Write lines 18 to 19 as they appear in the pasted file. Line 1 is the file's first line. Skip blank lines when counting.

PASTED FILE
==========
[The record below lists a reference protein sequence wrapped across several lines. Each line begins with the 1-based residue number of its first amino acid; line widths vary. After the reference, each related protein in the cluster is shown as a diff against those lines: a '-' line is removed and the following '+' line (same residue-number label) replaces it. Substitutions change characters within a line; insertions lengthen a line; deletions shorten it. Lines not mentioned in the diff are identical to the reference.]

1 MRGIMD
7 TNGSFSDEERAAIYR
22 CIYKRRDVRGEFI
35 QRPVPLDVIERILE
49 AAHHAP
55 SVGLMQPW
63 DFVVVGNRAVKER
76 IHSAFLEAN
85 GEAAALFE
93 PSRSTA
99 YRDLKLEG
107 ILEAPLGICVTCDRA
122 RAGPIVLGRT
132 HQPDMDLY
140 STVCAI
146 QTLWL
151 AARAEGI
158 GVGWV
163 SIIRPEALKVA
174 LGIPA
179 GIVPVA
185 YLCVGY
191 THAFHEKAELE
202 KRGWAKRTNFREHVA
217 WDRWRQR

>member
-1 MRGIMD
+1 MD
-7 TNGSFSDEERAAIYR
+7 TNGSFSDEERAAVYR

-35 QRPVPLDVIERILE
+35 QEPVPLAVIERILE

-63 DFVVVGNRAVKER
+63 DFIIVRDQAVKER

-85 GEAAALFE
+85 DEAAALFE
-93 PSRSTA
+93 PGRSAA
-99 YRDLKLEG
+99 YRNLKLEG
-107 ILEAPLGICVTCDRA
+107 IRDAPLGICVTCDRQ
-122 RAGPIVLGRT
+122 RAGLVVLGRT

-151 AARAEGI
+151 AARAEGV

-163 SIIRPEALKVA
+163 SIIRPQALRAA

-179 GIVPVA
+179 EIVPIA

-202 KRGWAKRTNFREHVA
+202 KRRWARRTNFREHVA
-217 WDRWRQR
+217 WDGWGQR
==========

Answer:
151 AARAEGI
158 GVGWV